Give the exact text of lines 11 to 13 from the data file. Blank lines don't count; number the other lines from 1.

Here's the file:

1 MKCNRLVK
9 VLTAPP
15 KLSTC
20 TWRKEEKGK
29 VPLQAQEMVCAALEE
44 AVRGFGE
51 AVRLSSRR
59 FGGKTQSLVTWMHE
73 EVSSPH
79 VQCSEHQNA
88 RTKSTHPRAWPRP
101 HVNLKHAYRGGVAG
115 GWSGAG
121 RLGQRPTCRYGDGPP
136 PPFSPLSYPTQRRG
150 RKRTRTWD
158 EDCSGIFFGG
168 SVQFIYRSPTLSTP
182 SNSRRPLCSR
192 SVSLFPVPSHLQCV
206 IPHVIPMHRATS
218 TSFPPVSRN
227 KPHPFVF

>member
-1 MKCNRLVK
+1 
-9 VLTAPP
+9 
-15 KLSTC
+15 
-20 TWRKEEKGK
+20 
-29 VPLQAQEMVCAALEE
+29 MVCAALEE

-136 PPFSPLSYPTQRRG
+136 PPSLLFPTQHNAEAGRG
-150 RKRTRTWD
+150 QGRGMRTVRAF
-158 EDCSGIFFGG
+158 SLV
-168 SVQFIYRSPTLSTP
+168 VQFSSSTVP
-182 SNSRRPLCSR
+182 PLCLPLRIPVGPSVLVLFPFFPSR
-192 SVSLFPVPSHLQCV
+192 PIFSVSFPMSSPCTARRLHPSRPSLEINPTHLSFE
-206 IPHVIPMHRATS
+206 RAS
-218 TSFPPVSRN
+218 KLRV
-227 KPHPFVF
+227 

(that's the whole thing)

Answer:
88 RTKSTHPRAWPRP
101 HVNLKHAYRGGVAG
115 GWSGAG